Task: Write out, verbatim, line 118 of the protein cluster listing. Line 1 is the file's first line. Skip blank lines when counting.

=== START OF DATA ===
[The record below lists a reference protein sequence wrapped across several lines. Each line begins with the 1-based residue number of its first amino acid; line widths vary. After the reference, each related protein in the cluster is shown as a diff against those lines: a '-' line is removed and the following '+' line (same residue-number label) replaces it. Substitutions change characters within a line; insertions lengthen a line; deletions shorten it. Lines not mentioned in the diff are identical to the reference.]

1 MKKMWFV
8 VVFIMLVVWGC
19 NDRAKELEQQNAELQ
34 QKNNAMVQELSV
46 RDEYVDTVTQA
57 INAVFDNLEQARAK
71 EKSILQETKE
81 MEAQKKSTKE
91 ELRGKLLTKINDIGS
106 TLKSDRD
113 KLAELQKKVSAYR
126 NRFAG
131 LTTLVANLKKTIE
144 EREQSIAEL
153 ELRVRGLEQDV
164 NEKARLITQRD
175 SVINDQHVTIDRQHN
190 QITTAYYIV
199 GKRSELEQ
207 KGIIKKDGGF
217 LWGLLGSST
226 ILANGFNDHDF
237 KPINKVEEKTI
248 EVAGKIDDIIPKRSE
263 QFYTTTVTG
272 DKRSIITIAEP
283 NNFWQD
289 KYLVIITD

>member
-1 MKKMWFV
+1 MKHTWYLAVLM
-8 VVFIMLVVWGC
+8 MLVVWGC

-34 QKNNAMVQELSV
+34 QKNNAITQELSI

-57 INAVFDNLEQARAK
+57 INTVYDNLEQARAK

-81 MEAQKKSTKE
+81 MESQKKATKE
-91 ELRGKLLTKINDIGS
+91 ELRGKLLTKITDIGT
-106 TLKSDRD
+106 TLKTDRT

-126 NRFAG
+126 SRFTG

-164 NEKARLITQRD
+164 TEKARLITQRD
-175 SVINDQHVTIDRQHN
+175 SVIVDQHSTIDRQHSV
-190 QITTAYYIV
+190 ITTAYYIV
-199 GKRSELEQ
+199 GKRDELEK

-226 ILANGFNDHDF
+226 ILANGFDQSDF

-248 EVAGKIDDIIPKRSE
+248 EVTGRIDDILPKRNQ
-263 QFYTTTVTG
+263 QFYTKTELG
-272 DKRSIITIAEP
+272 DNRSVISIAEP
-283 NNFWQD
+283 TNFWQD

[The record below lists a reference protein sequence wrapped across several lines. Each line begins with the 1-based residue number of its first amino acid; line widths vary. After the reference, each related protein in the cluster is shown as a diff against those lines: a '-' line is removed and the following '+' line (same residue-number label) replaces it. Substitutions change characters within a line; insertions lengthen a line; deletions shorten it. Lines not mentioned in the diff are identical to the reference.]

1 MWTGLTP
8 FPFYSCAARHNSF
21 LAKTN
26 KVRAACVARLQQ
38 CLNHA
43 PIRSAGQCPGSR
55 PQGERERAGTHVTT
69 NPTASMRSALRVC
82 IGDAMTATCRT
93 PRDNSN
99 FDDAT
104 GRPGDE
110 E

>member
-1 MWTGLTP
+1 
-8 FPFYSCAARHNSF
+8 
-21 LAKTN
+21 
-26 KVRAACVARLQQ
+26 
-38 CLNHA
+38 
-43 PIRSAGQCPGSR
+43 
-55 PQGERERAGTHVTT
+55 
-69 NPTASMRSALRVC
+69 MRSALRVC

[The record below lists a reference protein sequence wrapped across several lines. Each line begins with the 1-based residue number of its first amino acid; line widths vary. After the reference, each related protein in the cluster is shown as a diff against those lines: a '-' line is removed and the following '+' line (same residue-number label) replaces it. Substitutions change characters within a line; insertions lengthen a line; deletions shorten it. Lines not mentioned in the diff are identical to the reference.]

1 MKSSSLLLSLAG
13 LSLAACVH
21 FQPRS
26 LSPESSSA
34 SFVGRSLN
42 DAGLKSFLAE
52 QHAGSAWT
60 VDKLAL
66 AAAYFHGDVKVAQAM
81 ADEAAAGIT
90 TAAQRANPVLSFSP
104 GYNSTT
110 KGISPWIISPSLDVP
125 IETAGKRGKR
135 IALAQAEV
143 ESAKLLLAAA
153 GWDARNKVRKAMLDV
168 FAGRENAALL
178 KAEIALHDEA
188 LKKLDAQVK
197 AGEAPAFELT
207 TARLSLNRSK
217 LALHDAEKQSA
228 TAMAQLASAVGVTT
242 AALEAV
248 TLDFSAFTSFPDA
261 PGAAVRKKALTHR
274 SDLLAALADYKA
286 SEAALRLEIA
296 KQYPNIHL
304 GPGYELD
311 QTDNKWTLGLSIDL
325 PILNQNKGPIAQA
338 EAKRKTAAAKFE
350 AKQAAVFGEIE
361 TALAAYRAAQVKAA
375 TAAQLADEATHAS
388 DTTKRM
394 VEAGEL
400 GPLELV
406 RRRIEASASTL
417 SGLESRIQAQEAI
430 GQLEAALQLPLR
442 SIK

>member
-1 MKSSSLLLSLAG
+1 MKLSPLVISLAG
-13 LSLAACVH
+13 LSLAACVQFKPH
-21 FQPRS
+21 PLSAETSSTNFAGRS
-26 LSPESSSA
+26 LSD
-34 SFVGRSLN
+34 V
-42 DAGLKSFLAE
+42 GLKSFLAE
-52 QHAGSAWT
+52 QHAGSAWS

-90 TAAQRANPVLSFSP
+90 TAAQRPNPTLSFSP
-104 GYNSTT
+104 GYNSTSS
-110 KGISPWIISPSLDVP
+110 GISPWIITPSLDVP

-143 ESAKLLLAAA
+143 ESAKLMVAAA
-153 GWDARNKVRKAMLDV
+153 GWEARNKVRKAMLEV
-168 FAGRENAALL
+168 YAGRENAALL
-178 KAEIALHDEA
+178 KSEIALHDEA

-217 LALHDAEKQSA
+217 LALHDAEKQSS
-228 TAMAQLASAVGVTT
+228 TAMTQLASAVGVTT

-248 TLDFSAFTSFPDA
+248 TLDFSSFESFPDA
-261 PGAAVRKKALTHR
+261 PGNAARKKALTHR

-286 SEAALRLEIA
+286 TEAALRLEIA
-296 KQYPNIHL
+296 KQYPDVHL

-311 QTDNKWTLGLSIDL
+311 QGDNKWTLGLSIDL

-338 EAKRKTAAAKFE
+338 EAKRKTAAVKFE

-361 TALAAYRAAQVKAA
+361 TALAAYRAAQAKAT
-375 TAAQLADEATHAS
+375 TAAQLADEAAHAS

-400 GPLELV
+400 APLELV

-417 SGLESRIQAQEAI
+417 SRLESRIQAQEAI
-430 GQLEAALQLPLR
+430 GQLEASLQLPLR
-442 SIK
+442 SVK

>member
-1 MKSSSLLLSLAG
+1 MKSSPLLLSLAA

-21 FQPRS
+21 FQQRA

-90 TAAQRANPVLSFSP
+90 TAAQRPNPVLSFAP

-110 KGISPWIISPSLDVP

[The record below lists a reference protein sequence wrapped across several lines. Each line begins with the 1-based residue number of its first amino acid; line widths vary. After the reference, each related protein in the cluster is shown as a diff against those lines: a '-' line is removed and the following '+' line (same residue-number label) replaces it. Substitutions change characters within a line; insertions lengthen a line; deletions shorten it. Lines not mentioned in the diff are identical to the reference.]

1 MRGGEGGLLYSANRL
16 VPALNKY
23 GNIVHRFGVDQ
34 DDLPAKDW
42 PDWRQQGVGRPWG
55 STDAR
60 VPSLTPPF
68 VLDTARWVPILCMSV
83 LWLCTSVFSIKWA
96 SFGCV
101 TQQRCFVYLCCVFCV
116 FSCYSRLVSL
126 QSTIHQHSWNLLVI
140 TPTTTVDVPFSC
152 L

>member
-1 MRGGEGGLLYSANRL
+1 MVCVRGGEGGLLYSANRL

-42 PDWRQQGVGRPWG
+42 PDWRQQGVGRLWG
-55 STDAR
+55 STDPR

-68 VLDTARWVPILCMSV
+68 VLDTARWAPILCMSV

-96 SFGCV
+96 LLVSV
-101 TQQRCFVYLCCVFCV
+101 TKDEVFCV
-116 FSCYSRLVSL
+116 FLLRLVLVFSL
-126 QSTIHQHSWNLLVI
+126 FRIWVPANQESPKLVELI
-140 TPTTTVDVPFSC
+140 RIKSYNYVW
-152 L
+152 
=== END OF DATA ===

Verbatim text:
207 TARLSLNRSK